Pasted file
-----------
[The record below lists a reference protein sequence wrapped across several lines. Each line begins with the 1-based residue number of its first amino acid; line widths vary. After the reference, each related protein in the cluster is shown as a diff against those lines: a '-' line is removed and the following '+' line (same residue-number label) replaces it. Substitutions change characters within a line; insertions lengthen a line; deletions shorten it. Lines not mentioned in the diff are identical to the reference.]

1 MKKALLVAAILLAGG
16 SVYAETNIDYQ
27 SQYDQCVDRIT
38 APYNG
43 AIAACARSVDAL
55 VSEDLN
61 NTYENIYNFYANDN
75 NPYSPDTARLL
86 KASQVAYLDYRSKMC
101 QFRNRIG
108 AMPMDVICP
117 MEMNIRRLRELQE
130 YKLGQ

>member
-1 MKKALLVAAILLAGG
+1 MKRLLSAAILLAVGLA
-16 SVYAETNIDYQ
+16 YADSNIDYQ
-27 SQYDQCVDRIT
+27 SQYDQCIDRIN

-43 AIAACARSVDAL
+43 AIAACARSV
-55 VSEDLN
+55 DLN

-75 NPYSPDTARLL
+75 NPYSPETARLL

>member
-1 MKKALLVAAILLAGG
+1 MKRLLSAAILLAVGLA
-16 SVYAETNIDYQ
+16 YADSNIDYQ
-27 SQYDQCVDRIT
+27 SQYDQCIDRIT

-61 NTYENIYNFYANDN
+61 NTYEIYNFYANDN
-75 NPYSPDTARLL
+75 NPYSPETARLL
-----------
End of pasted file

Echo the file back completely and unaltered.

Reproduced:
[The record below lists a reference protein sequence wrapped across several lines. Each line begins with the 1-based residue number of its first amino acid; line widths vary. After the reference, each related protein in the cluster is shown as a diff against those lines: a '-' line is removed and the following '+' line (same residue-number label) replaces it. Substitutions change characters within a line; insertions lengthen a line; deletions shorten it. Lines not mentioned in the diff are identical to the reference.]

1 MKKALLVAAILLAGG
16 SVYAETNIDYQ
27 SQYDQCVDRIT
38 APYNG
43 AIAACARSVDAL
55 VSEDLN
61 NTYENIYNFYANDN
75 NPYSPDTARLL
86 KASQVAYLDYRSKMC
101 QFRNRIG
108 AMPMDVICP
117 MEMNIRRLRELQE
130 YKLGQ

>member
-1 MKKALLVAAILLAGG
+1 MKRLLSAAILLAVGLA
-16 SVYAETNIDYQ
+16 YADSNIDYQ
-27 SQYDQCVDRIT
+27 SQYDQCIDRIN

-43 AIAACARSVDAL
+43 AIAACARSV
-55 VSEDLN
+55 DLN

-75 NPYSPDTARLL
+75 NPYSPETARLL

>member
-1 MKKALLVAAILLAGG
+1 MKRLLSAAILLAVGLA
-16 SVYAETNIDYQ
+16 YADSNIDYQ
-27 SQYDQCVDRIT
+27 SQYDQCIDRIT

-61 NTYENIYNFYANDN
+61 NTYEIYNFYANDN
-75 NPYSPDTARLL
+75 NPYSPETARLL